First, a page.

The restaurant: Pleateau, 4th Floor, Canada Place, London E14 5ER
How often do you find yourself at Canary Wharf? The answer is probably ‘rarely’ unless you work there. Yet there’s a plethora of eating, drinking and shopping institutions that are only made use of by Wharf workers, for the five days out of seven that they have stop off at the office. I once traipsed down to the quayside for a miserable Sunday roast before wandering morosely about an empty mall. That’s how I know you don’t spend your weekends in Canary Wharf.
Visiting Plateau mid-week made a difference. We arrived at the restaurant a little late because we struggled to find it, before going up a wrong escalator or two. The address is 4th Floor, Canada Square: the building behind the glass building the one with the pyramid roof; pick the lift that says Plateau. On Wednesday there’s a chaotic, caricature of office workers raving at each around the bar or huddling out on the terrace. Everyone tipped out of the brightly-lit One Canada Square across the way into landed clamorously into the Plateau bar. There isn’t any music playing, but there’s certainly a brilliant buzz about the place. The restaurant side was much quieter. It’s a spacious place with a plush feel and odd chairs.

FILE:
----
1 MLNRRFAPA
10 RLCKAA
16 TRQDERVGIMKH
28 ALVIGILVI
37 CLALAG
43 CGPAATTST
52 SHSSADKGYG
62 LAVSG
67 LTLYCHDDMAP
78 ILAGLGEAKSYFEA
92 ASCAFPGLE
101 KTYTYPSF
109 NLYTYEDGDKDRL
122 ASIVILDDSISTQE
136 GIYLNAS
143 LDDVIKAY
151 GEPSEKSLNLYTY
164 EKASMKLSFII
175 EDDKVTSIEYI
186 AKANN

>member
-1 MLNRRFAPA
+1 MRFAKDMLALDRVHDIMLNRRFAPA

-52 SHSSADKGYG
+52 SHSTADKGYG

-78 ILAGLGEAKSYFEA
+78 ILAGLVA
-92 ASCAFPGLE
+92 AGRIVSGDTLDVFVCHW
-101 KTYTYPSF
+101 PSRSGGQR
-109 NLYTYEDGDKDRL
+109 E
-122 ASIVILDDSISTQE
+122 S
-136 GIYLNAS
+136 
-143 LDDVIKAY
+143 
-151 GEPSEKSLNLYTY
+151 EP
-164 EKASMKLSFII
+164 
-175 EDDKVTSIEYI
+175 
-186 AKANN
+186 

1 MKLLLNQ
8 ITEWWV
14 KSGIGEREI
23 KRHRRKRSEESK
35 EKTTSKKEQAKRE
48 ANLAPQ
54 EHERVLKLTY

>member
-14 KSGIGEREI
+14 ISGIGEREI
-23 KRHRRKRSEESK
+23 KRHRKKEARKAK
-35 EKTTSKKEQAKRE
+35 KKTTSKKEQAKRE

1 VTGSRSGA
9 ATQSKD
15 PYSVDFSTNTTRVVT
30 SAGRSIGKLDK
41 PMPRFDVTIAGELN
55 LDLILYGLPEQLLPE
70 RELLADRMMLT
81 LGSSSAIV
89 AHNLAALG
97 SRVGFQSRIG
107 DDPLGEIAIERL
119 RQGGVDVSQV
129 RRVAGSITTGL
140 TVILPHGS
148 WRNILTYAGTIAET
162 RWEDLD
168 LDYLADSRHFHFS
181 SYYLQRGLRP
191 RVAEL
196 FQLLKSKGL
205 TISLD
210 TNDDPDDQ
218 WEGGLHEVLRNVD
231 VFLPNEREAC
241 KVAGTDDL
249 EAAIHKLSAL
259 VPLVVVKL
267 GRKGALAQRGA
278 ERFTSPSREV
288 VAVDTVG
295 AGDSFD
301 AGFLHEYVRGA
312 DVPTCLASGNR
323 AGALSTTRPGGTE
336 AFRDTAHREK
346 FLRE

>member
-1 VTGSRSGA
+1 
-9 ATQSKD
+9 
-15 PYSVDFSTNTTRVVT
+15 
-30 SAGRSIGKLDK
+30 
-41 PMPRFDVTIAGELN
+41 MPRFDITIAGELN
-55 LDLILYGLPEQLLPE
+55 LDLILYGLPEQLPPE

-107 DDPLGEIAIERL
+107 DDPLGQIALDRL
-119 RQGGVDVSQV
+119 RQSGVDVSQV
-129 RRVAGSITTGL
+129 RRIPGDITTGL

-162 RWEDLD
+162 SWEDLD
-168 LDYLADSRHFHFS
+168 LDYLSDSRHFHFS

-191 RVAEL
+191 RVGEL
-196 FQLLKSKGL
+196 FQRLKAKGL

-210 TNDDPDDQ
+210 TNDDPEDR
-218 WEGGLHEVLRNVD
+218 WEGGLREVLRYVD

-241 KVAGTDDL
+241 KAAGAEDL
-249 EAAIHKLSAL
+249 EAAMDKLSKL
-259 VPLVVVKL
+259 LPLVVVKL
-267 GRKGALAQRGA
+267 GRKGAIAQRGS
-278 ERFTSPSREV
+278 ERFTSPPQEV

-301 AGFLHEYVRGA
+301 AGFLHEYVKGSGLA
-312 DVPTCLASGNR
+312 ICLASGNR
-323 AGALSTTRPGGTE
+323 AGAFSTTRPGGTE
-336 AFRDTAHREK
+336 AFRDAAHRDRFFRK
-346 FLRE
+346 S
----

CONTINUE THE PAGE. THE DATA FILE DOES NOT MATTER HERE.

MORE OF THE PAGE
The cuisine is French: it takes British produce and uses contemporary European cooking styles and flavours. The menu is a good length, featuring all the usual suspects and no more. Choose from chicken, game, beef, fish or spiced cauliflower mains — all served with combination of braised or puréed vegetables. The chef Frederick Forster, who’s worked with Raymond Blanc and Gordon Ramsey, offers a well-rounded take on French cuisine without it feeling garish or overly anglicised.
Game and duck liver terrine was an unappealing slab of pâté, glistening with chunks of fat. Knowing better than to judge on appearances, it was brilliantly flavoursome with a very meaty ham-like flavour, along with the smooth texture of the duck liver. The toasted brioche was a soft and lovely sweetener to accompany it. The jam served beside it seemed an unnecessary accomplice, as the terrine held enough flavour by itself.
28-day aged beef fillet steak — tear apart with your fork, dripping its own jus, with a dab of melted garlic butter — sat upon firm sand carrots and grilled mushrooms. My red leg partridge cowered on the plate beside it and hummed with a gamey farmyard-like smell. Morteau sausage added a smokey flavour, while the braised gem confirmed why Plateau love a good braised vegetable.
Plateau has its quirks that prevent it falling flat. It serves up decent contemporary French cuisine, the staff are cooly professional and the atmosphere is lively without detracting from the desire to enjoy a quiet dinner.
To book, visit Plateau-Restaurant.co.uk or call 020 7715 7100